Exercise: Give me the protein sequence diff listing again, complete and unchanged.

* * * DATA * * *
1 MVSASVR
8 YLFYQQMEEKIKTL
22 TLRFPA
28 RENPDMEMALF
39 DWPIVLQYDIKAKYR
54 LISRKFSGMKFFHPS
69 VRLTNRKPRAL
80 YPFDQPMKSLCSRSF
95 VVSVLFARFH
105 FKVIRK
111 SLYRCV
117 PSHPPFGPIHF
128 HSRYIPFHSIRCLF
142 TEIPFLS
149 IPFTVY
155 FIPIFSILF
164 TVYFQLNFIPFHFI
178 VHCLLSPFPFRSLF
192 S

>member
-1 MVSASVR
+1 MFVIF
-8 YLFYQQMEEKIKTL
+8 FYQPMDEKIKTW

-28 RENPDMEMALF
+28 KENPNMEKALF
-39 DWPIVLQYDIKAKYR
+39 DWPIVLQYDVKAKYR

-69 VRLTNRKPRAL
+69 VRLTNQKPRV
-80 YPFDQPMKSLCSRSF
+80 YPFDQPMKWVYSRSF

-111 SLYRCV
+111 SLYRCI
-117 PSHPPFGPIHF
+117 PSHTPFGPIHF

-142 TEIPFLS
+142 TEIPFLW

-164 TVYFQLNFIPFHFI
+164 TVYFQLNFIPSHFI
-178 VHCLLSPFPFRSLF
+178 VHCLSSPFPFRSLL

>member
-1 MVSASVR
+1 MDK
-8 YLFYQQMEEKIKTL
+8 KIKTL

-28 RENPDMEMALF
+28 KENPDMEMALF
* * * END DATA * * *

1 MVSASVR
8 YLFYQQMEEKIKTL
22 TLRFPA
28 RENPDMEMALF
39 DWPIVLQYDIKAKYR
54 LISRKFSGMKFFHPS
69 VRLTNRKPRAL
80 YPFDQPMKSLCSRSF
95 VVSVLFARFH
105 FKVIRK
111 SLYRCV
117 PSHPPFGPIHF
128 HSRYIPFHSIRCLF
142 TEIPFLS
149 IPFTVY
155 FIPIFSILF
164 TVYFQLNFIPFHFI
178 VHCLLSPFPFRSLF
192 S

>member
-1 MVSASVR
+1 MFVIF
-8 YLFYQQMEEKIKTL
+8 FYQPMDEKIKTW

-28 RENPDMEMALF
+28 KENPNMEKALF
-39 DWPIVLQYDIKAKYR
+39 DWPIVLQYDVKAKYR

-69 VRLTNRKPRAL
+69 VRLTNQKPRV
-80 YPFDQPMKSLCSRSF
+80 YPFDQPMKWVYSRSF

-111 SLYRCV
+111 SLYRCI
-117 PSHPPFGPIHF
+117 PSHTPFGPIHF

-142 TEIPFLS
+142 TEIPFLW

-164 TVYFQLNFIPFHFI
+164 TVYFQLNFIPSHFI
-178 VHCLLSPFPFRSLF
+178 VHCLSSPFPFRSLL

>member
-1 MVSASVR
+1 MDK
-8 YLFYQQMEEKIKTL
+8 KIKTL

-28 RENPDMEMALF
+28 KENPDMEMALF